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Reckless Sleep

by Roger Levy

(Victor Gollancz, £6.99, 426 pages, paperback; first published 2000; this edition 14 June 2001; ISBN 1-85798-890-6.)

Roger Levy's first novel bears more than a few resemblances to those of Philip K cover scanDick: strange events on distant colony planets; the end of the world rumbling inexorably on regardless of hi-tech wonders; strange alternate worlds overwhelming our own, etc.

Towards the end of the 21st century the world looks distinctly like that portrayed in Blade Runner: dark, grimy and wet. The planet is dying, racked by earthquakes and pollution - even hope itself seems to have died following the failure of an interstellar expedition to colonise (first peacefully and then by force) the Eden world of Dirangesept. The so-called Far Warriors have returned home, defeated and in disgrace.

But it's not all bad! Virtual Reality games have become remarkably sophisticated, so much so that one company has been recruiting former Far Warriors to test their latest one - but people have been dying after playing the game, and Jon Sciler decides to find out why when an old friend and comrade drowns, despite having a phobia of water.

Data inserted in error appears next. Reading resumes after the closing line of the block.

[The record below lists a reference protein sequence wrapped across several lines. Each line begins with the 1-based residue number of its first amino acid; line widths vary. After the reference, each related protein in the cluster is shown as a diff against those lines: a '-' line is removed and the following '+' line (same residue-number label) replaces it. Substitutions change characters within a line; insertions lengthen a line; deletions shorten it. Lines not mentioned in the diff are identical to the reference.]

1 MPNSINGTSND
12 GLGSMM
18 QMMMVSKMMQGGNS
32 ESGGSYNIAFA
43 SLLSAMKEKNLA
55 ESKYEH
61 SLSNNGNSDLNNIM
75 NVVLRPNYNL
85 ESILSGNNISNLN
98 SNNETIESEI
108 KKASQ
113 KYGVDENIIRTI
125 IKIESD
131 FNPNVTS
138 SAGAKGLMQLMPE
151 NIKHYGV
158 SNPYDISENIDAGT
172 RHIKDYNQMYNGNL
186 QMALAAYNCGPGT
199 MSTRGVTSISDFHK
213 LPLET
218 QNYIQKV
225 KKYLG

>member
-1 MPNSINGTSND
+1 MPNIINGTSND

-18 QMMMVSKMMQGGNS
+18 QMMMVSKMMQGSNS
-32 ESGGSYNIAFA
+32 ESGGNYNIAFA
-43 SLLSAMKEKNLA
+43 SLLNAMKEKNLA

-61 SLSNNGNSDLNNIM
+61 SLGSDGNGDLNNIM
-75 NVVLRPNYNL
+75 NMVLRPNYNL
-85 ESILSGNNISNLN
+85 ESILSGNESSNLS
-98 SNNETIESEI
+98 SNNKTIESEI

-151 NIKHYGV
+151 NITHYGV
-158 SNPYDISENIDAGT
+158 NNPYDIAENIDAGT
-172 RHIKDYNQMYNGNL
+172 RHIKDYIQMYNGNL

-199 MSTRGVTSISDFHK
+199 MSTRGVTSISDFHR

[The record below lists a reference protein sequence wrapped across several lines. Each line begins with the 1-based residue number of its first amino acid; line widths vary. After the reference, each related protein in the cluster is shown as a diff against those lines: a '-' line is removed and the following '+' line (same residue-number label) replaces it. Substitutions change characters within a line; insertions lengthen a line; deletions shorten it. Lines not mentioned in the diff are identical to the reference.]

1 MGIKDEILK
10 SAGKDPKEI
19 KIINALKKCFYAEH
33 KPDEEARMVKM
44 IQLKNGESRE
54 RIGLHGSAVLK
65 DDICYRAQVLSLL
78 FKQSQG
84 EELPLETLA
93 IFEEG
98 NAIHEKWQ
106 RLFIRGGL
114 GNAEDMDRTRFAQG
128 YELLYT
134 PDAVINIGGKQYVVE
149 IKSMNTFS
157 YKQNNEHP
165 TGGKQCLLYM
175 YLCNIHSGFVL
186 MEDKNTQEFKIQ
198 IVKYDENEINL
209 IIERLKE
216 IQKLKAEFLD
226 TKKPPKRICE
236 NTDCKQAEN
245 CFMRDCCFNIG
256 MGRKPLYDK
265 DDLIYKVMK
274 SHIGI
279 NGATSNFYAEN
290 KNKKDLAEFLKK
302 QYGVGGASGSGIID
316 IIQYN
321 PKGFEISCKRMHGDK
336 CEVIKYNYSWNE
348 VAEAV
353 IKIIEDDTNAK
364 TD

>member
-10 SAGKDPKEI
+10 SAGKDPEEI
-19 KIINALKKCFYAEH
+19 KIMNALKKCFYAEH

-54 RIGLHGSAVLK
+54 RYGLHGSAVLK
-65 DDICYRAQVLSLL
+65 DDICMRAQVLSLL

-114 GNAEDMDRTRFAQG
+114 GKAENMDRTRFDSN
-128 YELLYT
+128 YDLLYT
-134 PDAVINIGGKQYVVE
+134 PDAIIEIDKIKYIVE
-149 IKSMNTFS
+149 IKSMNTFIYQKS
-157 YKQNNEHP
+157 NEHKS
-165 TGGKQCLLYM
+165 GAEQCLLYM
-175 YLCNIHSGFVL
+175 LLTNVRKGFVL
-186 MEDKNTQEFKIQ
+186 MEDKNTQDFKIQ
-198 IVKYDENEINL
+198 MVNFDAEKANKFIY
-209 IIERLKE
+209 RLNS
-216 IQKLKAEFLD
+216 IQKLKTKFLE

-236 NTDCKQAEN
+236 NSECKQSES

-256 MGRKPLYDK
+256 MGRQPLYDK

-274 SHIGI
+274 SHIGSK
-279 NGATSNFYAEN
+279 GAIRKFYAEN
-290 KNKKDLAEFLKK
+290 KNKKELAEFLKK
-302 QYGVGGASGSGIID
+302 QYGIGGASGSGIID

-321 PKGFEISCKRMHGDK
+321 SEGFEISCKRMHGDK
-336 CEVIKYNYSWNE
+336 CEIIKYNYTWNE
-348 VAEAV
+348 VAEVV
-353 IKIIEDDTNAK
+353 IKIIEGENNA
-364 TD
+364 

I found Reckless Sleep a frustrating read. Roger Levy writes well: situations flow off the page smoothly, and characters are portrayed believably and naturally. His world has a surreal Dickian quality to it, sf touched with a hint of Magic Realism, such that you can never be quite sure what might happen over the page. Unfortunately, as the story develops it turns out that what might happen over the page is far more interesting than what actually does - Reckless Sleep is rather dull and confused (like most of its characters), and unsure what kind of book it wants to be. Not much happens, and the entire story seems infected with the same ennui that grips the ruined future world. I had to make myself stick with it till the ends, and by the time the mildly inventive conclusion was sprung I just wanted out.

Hopefully Levy's second novel will be better because, as I said, he can write really rather well - it's just a shame that he wrote this story.

Review by Stuart Carter.

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